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Random Mine of the Day : Deer Park Mine

Today, (and I know that this is shocking) I did not visit a mine.  We walked along an ex-copper-ore-transportation canal, but I feel somehow that doesn't quite count.

So here is a mine I prepared earlier: a chimney dating from ?1850 belonging to Deer Park Mine,  an old tin mine lurking befoliaged on the North side of a wood along the river Tamar.

There's a shaft and an engine house next to this, but I am not sure you would recognise the engine house due to the prodigious amount of ivy afflicting it, and I've only just realised by looking at the records that the shaft is actually a shaft and not an a great big fox den, for it smells most ripely of foxes.

Whereas the chimney is clearly a chimney, at least at the bottom, although if you look up at the top of it, it looks surprisingly like a tree.

According to the Heritage Gateway, it closed in 1875 "when the mine was abandoned, presumably in the tin depression. Machinery offered for sale included a 40'' pumping engine, a 56' diameter waterwheel that lifted 24 heads of stamps, buddles, a buring house and a horse whim".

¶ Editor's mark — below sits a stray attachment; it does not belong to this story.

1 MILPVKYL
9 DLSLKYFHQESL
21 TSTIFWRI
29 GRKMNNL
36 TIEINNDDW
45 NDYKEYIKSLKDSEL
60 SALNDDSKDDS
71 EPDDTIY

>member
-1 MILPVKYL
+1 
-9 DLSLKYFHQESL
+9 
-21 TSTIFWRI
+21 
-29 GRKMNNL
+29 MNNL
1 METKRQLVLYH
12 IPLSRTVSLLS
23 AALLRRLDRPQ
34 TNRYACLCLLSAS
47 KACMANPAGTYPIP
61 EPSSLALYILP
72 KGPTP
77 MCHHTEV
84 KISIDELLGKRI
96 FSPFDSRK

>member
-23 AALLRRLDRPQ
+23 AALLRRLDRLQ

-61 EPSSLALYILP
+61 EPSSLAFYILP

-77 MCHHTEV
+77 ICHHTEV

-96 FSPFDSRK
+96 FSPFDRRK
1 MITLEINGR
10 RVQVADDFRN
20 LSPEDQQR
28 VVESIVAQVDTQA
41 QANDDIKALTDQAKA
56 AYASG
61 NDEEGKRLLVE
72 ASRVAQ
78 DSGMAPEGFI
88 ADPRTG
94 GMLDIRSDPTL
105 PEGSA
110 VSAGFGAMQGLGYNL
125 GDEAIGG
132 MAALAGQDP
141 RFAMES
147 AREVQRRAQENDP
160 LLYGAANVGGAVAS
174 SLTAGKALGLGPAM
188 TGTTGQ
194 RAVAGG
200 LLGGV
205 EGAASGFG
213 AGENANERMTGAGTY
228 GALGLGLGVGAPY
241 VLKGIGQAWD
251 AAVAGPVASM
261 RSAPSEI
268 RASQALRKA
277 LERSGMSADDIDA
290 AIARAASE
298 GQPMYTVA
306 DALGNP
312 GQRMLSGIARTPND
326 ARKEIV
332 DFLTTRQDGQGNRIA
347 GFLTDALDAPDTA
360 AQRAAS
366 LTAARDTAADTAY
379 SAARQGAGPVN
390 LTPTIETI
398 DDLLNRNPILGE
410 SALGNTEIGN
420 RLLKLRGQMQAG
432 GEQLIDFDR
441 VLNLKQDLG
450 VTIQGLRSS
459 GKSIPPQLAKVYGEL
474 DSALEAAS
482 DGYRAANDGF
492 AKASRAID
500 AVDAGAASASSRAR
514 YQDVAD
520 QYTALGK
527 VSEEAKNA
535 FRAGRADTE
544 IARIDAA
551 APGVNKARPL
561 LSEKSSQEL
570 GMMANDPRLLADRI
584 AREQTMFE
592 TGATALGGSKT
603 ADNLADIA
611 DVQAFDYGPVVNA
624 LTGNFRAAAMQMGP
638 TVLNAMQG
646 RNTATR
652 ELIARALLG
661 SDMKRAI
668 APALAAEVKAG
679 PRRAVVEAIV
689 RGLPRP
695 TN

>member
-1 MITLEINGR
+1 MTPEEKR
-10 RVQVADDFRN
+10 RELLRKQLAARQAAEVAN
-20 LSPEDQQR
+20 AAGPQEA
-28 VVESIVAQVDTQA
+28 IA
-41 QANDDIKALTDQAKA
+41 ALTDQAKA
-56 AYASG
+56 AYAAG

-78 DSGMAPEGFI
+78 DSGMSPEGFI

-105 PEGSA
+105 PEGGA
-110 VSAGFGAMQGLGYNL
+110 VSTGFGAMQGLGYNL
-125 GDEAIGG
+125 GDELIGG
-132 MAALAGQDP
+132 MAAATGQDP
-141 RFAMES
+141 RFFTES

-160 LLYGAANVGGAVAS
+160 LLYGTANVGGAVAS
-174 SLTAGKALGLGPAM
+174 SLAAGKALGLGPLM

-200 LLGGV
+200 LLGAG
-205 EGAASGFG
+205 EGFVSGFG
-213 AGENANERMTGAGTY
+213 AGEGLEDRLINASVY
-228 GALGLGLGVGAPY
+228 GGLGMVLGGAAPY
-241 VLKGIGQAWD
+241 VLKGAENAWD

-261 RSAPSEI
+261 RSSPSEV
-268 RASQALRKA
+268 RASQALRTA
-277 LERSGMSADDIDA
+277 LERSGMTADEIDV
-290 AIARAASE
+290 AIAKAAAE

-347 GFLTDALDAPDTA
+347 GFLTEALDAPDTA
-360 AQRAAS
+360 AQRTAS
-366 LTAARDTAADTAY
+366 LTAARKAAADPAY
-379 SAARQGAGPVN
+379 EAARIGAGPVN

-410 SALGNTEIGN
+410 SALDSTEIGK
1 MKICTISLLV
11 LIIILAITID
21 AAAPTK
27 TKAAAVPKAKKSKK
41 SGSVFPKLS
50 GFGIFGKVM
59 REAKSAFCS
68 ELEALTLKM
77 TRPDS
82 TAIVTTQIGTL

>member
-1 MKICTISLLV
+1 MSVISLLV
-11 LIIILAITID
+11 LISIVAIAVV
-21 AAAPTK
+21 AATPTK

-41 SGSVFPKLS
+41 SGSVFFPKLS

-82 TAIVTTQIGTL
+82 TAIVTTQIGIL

"The place name 'Deer Park Farm' refers to the former 'Carrybullock Deer Park'. The park was mentioned as early as 1282 and is likely to be earlier. In 1357 the Black Prince ordered deer to be sent from it to restock his parks at Launceston and Trematon."  There are still plenty of deer, although they are quite unregulated nowadays.


( 7 comments — Leave a comment )
8th Oct, 2015 20:14 (UTC)
My ability to make apposite comments seems to have deserted me of late, but I am enjoying your mine posts - thank you.
9th Oct, 2015 13:58 (UTC)
Oh good, glad you enjoy!
9th Oct, 2015 07:08 (UTC)
It looks like something an Ent might live in.
9th Oct, 2015 13:51 (UTC)
A young Enting, perhaps - being a fairly early chimney, I don't think it would be big enough for a full grown one!
12th Oct, 2015 00:44 (UTC)
The equivalent of protective fencing for saplings, against feral goats and such!
9th Oct, 2015 08:24 (UTC)
What's that thing in front of the chimtree? It kind of looks like a shrub that's been cut right down to a few twiggy stems. But at the same time, it... doesn't. It looks like something woven with deliberate design, as if an ent has started to build a picket fence, or maybe a griddle or a probably-ritual Thing.
9th Oct, 2015 13:52 (UTC)
Chimtree: AWESOME WORD. Exactly th required word, thank you!

I think it was chopped off, but I'm not sure if by human agency, or by passing beasts. It looked like something had come through the hedge into the wood: I'm guessing probably deer, but outside bet on a heifer or something.
( 7 comments — Leave a comment )

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